Writing About Rare Disease for a Living Is Rewarding
On April 1, I started full time at BioNews, the publisher of Muscular Dystrophy News Today, writing feature stories about the rare disease community. Since I first started writing articles in December 2019, my work has ranged from interviews with advocates, CEOs, and scientists to profiles on new organizations, and write-ups on various awareness events.
As someone with Duchenne muscular dystrophy, writing about people who face issues similar to my own has been a rewarding, purposeful, and impactful experience. I’m able to help spread awareness for lesser-known diseases without breaking any ethical considerations as a journalist and build empathy for people who are in tougher positions than I am.
The gravity of the journalism I am doing didn’t hit me until I was verbally thanked by a source for sharing their story. In extremely rare disease manifestations, such as boys being diagnosed with Rett syndrome, of which only 60 cases have been reported in the world, the patient has little opportunity to make their voice heard. My objective as a journalist is not to be an advocate, but simply to relay news, information, and personal stories that relate to our rare disease readers. From the perspective of a patient, caregiver, doctor, or family member, getting a chance to put their ultra-rare story out there makes all the difference.
The stories I write don’t necessarily have to be people-focused features. My long-form article on the economic burden of rare diseases — found to be at least $1 trillion by the EveryLife Foundation for Rare Diseases — can be equally as impactful. It’s an opportunity for advocates to effect change by using my work.
As a journalist, it’s important that I don’t take sides or editorialize in my writing (i.e., insert my own opinion). But even when actively being objective, changes can be made, especially when people see such a shocking number, as in the rare disease burden case. Words are powerful.
I firmly believe that having a purpose behind what you do is extremely important not only in life but also in work, and writing about diseases, however rare they are, is something that benefits a group larger than myself. I’m fortunate in that way. I get to start my day working at a job that provides for me financially and contributes to the greater good.
Don’t get me wrong, plenty of jobs provide both, albeit in different fields. Being a chef, for example, allows you to express love through food.
Writing about other people’s challenges, triumphs, and defeats helps put my own life in perspective. I recently interviewed a mother who lost her child to cystic fibrosis (CF). That is the ultimate tragedy, and I can’t imagine what it must have felt like. It also reminded me how fragile life is and how fortunate I am to still be here despite a condition like Duchenne.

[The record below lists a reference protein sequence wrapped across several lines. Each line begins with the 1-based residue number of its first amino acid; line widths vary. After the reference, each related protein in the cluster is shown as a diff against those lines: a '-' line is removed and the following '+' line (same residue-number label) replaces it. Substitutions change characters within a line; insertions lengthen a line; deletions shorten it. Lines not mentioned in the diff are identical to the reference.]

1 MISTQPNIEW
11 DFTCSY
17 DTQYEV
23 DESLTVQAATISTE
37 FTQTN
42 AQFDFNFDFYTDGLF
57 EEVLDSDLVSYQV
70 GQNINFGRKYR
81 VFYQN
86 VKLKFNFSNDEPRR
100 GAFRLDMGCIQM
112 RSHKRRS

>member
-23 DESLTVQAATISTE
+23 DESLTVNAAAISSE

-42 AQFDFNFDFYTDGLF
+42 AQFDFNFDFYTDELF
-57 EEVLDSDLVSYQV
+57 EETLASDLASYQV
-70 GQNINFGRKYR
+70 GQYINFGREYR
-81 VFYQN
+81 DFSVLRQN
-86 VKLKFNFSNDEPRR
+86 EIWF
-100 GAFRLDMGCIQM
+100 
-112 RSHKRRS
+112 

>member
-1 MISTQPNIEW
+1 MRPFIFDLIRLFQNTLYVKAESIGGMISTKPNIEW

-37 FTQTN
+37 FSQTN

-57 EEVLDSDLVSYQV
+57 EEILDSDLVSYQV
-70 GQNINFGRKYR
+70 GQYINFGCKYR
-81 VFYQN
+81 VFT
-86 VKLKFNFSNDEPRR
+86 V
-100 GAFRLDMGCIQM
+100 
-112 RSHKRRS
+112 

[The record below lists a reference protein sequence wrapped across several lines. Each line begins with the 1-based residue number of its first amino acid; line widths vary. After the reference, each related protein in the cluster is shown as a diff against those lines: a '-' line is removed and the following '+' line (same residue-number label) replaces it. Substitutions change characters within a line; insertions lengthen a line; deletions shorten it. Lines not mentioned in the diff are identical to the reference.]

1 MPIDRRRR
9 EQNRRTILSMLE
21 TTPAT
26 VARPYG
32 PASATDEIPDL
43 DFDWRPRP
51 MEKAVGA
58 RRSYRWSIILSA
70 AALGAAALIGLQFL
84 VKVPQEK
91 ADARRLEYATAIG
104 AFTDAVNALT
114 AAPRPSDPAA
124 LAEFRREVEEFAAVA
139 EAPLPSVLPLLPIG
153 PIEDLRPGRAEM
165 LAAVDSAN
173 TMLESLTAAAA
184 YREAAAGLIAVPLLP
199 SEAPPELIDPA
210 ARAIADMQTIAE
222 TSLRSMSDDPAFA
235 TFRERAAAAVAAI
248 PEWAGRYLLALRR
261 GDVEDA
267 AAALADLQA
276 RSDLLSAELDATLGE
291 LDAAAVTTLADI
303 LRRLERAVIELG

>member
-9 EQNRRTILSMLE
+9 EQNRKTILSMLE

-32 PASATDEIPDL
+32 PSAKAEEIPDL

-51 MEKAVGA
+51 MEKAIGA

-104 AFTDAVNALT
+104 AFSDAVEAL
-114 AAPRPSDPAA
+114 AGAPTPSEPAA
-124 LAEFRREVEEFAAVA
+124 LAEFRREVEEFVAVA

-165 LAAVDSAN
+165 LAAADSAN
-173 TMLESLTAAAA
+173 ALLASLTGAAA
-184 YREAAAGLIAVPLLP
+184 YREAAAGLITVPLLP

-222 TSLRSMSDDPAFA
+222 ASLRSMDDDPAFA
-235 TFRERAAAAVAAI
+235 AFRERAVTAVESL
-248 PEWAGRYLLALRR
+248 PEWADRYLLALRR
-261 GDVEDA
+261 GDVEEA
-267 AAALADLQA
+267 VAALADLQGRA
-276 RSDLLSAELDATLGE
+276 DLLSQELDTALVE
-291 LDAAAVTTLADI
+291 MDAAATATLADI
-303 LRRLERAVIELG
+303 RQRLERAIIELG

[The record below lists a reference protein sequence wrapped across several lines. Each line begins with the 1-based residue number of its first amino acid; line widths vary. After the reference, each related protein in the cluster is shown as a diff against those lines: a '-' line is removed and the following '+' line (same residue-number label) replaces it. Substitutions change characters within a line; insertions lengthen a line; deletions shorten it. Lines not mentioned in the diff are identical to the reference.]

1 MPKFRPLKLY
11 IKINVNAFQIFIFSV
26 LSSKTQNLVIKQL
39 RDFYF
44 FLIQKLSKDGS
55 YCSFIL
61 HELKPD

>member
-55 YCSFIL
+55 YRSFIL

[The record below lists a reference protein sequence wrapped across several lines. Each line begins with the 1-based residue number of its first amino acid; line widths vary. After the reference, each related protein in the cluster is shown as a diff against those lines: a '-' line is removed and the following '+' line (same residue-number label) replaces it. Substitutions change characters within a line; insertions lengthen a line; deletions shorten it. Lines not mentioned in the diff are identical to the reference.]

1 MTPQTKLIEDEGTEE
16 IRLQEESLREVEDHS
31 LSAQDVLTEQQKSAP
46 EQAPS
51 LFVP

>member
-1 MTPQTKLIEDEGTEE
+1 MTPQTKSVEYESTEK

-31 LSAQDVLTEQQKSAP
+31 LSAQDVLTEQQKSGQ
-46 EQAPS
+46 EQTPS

Additionally, many rare diseases, such as CF, multiple sclerosis, pulmonary fibrosis, and dementia, are invisible, meaning their symptoms aren’t apparent at first glance. I have a very visible disease because people can clearly see that I use a power wheelchair to get around.
Talking to a diverse group of people with very different diseases has taught me that everyone has their own challenges, whether they look like it or not. So, the next time I see an able-bodied person use a disabled person parking placard, I’ll think again before getting upset.
I had been on a track to do esports and video game journalism, and while I have not crossed that path out by any means, the type of work I produce at BioNews is extremely rewarding because it combines parts of my disability, life experience, and career path.
Note: Muscular Dystrophy News is strictly a news and information website about the disease. It does not provide medical advice, diagnosis or treatment. This content is not intended to be a substitute for professional medical advice, diagnosis, or treatment. Always seek the advice of your physician or another qualified health provider with any questions you may have regarding a medical condition. Never disregard professional medical advice or delay in seeking it because of something you have read on this website. The opinions expressed in this column are not those of Muscular Dystrophy News or its parent company, BioNews, and are intended to spark discussion about issues pertaining to muscular dystrophy.